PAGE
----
China’s Internet regulator, asked about the apparent blocking of some online accounts of Hong Kong’s South China Morning Post, yesterday said that Internet service providers were responsible for online content and had the right to shut down Web sites.
The comment came in response to an enquiry about reports that the social media accounts of Hong Kong’s biggest English-language daily newspaper had been blocked and that a critical online Chinese-language Caixin magazine article had been deleted.
“The state Internet information office has enforcement responsibility, in accordance with the law, to carry out Internet information content management and supervision,” the Cyberspace Administration of China said in a faxed statement.
“Internet information service providers take on the main responsibility for any law-breaking and harmful Internet accounts that exist, and have the right in accordance with the relevant laws and rules and their user ‘service agreements’ to take measures including temporarily halting usage and cancelling registration,” it said.
The South China Morning Post has in recent weeks reported the mystery of five Hong Kong booksellers who dealt in gossipy books about Chinese leaders and went missing only to resurface in Chinese custody. The five went missing over the past six months, sparking fears in the West that Chinese authorities were overriding the “one country, two systems” formula protecting Hong Kong’s freedoms since its return to China from British rule in 1997.
The Chinese Ministry of Foreign Affairs has said its law enforcement officials would never do anything illegal, especially not overseas, and called on foreign governments not to interfere in Hong Kong affairs.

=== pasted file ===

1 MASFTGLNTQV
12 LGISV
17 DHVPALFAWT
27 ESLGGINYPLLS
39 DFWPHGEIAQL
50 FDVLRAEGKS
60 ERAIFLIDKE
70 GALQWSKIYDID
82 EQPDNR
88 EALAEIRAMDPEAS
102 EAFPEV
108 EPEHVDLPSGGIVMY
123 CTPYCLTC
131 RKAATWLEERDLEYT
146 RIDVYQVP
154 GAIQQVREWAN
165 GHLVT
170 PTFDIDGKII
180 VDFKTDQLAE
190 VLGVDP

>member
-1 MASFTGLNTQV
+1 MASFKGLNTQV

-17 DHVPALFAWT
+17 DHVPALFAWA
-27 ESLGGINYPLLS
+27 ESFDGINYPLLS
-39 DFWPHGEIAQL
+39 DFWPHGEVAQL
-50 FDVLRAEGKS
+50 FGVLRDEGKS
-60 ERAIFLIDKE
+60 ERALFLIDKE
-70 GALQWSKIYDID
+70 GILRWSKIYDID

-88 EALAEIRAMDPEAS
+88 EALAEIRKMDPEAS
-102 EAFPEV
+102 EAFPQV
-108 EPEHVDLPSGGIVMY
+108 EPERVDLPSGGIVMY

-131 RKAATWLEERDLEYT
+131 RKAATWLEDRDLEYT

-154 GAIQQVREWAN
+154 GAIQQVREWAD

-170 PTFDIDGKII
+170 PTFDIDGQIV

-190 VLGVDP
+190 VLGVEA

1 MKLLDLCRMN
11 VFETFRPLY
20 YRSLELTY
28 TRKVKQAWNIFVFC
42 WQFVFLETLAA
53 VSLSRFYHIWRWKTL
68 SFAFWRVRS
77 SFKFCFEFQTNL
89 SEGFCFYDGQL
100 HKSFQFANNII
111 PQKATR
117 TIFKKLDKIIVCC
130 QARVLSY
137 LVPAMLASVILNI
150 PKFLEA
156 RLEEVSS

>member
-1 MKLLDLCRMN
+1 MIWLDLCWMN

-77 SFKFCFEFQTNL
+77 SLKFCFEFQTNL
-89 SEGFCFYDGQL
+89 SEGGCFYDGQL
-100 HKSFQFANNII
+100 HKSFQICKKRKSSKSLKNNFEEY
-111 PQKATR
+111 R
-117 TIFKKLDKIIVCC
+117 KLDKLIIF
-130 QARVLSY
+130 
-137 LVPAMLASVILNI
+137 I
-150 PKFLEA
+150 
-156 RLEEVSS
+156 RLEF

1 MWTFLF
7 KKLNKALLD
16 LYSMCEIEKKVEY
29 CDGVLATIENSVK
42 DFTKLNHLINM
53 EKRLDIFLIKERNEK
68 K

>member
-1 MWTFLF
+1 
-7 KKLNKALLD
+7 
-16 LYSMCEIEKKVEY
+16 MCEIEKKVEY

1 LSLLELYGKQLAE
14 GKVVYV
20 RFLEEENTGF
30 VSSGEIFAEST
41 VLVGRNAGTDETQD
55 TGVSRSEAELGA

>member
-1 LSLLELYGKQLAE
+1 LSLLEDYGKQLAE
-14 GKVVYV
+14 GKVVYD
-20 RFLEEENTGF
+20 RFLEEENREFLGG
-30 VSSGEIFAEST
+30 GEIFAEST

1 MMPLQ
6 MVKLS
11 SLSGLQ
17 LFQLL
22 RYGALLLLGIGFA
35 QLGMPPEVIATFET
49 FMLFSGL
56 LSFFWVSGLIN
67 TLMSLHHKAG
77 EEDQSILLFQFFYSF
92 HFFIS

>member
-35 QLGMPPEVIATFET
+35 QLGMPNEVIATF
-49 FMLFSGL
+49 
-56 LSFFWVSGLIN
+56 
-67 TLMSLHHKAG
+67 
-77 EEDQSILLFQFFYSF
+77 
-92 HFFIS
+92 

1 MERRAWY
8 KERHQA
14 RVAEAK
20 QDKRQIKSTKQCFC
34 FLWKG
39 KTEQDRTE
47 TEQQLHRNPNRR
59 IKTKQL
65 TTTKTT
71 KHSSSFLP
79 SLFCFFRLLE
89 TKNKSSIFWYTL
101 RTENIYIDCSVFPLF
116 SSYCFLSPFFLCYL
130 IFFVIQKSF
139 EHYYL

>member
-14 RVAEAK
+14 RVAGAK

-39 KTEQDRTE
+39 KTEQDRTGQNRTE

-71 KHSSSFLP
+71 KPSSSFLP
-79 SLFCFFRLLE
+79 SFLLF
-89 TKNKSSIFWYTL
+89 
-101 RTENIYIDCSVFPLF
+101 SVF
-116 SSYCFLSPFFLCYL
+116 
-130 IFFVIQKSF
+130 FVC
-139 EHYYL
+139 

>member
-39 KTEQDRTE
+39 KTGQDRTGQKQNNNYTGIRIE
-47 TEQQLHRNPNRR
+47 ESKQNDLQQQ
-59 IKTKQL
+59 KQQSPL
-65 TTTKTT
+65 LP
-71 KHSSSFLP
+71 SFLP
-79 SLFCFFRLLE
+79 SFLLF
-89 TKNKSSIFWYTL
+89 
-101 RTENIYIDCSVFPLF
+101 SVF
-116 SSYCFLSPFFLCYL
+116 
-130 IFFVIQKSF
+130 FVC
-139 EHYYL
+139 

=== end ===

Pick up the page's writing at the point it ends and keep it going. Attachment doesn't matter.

The Post has also reported freely on anti-Beijing street protests in Hong Kong and the territory’s annual commemoration of the 1989 Tiananmen Square protests in Beijing, which are taboo in China.
China’s influential state-backed tabloid Global Times yesterday published an article saying that while China was exploring a wider public discourse, particularly on the Internet, limits to free speech were narrower in China than in the West.
The apparent blocking of the Post accounts comes during the annual National People’s Congress session in Beijing, which has traditionally been a politically sensitive time.
The Weibo social media account of the Post shows a message saying: “Sorry, there’s an error with the account you’re trying to visit and it is temporarily unavailable.”
A search for the Post’s WeChat account does not produce any results. but scanning a QR code leads to a page that says: “Features for this blocked account not available.”
The newspaper’s Web site has a message saying it is not available.
The Post has not reported that it has been blocked and spokesman Michael Chu did not respond to repeated requests for comment on Thursday or yesterday.
A spokesman for Sina Weibo Corp (新浪微博) declined to comment, as did Tencent Holdings Ltd (騰訊), the company that owns WeChat.
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